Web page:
Egyptian Court Accuses Morsi of Espionage and Paves the Way for Further Trouble

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Egyptian supporters of deposed president Mohamed Morsi build a giant portrait of him as they continue to hold a sit-in outside Rabaa al-Adawiya mosque in Cairo, on July 25, 2013.

Early Friday morning, an Egyptian judge announced the detention of deposed President Mohamed Morsi for 15 days while authorities investigate charges of espionage levied against him by the transitional government. The move aborts all possibility of near-term reconciliation with Morsi’s Muslim Brotherhood.

Morsi has been held incommunicado at an undisclosed location since he was ousted by the military on July 3; his own family claims to have no knowledge of his whereabouts or access to him. Today’s ruling by investigating judge Hassan Samir is the first real attempt by Egypt’s military-backed transitional regime to give legal definition to Morsi’s detention. International pressure to either free or charge Morsi has increased steadily in recent weeks, with the German and Turkish governments, along with the European Union, calling for his release.

But the new process brings new complications. At some point, Morsi will have to appear publicly before a judge and be given access to his family; international organizations like the Red Cross will also intensify their calls for access to him, adding fuel to Brotherhood claims that Morsi is in fact a political prisoner. The move also signals a definitive end to half-hearted hopes that the transitional government and Morsi’s enraged and defiant Muslim Brotherhood could reach some sort of accord or reconciliation. Interim President Adly Mansour has repeatedly talked of welcoming the Brotherhood back into the Egyptian political family. But these extended olive branches have come alongside repeated whacks with the rod; the transitional government has presided over a deepening security crackdown on the Muslim Brotherhood and its supporters, while charging a host of Brotherhood leaders for allegedly inciting their followers to violence and rebellion. Defense Ministry Abdel Fatah Al-Sissi called for massive public demonstrations of support for the military on Friday July 26—a move the Brotherhood claims is the final step before Al-Sissi launches a national crackdown on the Islamist group. The two sides have spent Friday holding parallel rallies around the country, with scattered reports of afternoon violence in both Cairo and Alexandria. The possibility of further hostilities looms as the evening drags on, when the crowds on both sides are expected to grow larger.

The choice of charging Morsi with espionage is a curious one—and a possible indication of the weakness of the other potential cases being built against him. The charges center around a January 30, 2011 prison break in which Morsi and dozens of other Muslim Brotherhood officials were freed—after being rounded up two days earlier in one of then President’s Hosni Mubarak’s final desperate crackdowns. In a now-famous phone call to the Al Jazeera satellite news channel, Morsi said at the time that he didn’t know the identities of the men who freed him. Since that time, rumors have circulated steadily that the Brotherhood had employed their compatriots in the Palestinian Islamist militant group Hamas to orchestrate the breakout. But these claims never gained any momentum until after Morsi’s ouster.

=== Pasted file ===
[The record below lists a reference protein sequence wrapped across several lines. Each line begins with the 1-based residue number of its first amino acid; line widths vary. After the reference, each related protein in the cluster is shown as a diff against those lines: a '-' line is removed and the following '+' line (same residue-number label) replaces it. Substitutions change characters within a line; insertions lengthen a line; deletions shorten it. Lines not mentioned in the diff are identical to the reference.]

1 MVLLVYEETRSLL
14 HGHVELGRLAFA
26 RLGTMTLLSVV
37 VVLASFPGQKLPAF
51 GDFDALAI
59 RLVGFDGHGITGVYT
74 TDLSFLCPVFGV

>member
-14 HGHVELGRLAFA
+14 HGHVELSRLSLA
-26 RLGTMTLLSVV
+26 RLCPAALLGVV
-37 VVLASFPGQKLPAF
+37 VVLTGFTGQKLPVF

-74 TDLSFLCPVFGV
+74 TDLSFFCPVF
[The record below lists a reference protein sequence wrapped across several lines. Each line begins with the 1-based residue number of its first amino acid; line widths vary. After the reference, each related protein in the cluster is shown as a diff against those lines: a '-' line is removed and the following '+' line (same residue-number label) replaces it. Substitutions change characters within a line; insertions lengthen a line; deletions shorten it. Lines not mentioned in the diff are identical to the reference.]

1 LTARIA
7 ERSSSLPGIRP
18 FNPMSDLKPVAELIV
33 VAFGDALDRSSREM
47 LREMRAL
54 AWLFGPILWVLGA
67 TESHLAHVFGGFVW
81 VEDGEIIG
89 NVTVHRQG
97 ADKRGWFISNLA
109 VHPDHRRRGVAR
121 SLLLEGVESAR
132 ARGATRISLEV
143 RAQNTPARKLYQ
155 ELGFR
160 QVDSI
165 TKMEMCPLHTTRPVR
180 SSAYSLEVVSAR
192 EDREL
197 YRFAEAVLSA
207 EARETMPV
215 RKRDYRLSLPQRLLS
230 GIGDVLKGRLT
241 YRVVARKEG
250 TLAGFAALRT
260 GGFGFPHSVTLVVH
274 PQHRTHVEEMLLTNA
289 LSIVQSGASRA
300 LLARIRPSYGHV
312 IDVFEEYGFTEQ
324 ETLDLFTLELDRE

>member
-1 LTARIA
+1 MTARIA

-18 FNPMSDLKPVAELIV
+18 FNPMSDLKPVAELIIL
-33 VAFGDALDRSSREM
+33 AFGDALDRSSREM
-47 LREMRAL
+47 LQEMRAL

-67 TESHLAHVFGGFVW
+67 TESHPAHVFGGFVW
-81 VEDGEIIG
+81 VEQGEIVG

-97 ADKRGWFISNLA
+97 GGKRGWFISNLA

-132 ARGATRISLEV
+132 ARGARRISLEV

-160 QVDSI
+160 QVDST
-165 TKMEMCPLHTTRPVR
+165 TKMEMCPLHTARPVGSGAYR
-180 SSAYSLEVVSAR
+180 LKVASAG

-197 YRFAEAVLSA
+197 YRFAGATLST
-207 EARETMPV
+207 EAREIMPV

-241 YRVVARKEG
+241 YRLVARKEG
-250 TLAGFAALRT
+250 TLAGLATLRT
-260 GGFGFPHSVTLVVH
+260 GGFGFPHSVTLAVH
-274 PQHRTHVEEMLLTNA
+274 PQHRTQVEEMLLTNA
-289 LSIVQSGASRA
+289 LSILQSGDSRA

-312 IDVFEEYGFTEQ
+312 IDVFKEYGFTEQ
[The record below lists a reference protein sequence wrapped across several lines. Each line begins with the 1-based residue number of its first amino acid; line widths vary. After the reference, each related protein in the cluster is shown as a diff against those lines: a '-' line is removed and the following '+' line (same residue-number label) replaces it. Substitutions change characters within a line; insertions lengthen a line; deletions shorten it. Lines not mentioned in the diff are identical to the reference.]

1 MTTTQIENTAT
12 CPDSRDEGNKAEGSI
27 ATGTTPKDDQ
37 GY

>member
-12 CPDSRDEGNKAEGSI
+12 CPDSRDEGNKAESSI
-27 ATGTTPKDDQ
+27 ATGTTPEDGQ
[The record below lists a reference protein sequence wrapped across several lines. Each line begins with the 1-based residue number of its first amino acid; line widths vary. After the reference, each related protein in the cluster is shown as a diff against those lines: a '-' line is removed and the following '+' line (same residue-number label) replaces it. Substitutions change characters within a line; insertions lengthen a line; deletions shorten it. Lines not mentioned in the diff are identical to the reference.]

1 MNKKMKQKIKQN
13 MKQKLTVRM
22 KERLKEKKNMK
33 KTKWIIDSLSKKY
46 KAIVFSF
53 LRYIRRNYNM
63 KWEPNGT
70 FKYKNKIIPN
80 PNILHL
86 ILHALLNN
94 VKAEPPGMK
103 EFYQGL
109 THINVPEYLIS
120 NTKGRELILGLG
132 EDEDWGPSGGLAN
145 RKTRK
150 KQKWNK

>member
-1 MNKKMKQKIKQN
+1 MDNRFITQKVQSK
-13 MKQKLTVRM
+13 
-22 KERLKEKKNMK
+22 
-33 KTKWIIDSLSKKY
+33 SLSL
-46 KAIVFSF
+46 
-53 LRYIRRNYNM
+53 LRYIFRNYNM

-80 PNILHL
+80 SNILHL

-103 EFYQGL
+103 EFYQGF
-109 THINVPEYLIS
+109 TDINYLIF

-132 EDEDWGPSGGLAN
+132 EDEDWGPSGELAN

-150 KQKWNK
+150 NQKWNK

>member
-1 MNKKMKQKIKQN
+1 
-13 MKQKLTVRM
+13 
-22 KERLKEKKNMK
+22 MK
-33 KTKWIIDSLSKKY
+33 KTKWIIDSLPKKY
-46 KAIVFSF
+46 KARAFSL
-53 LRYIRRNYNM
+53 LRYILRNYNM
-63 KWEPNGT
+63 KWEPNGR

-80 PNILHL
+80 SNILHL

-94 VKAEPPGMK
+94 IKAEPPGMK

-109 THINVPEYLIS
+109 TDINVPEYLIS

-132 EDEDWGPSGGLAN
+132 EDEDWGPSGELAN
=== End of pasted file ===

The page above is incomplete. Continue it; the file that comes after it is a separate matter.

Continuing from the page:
There were other mysterious prison breaks around Egypt on that same day in 2011—ahead of the revolutionary uprising that would eventually topple the autocrat Mubarak—with many being blamed on either vengeful Interior Ministry officials deliberately throwing open the gates, or ordinary citizens coming to break out their relatives. Even if the Hamas connection could somehow be proven in court, it’s unclear just how that would qualify as espionage or treason if place before an unbiased judge. Any lawyer would argue that Morsi’s arrest and detention was itself illegitimate—so how could it be illegal to defy it?

The other potential charges looming over Morsi are even more controversial. Samir’s ruling—which still doesn’t amount to formal charge sheet—suggested Egypt’s first democratically elected civilian president conducted a virtual reign of terror while in office. It accuses Morsi of “aggressive acts in the country” that include conspiring with Hamas to attack police stations and kidnap and kill Egyptian soldiers.

The fact of Morsi’s detention is less surprising than the nature of the charges themselves—branding Morsi and the Brotherhood, in essence, as traitors. It is not the sort of maneuver that a government interested in reconciling with disaffected opponents would make. Friday’s ruling, combined with the pro-military protests called for the same day, have now set the stage for a sweeping crackdown on the Brotherhood that seems likely to drive the organization back underground.

Khalil is a Cairo-based journalist and author of Liberation Square: Inside the Egyptian Revolution and the Rebirth of a Nation.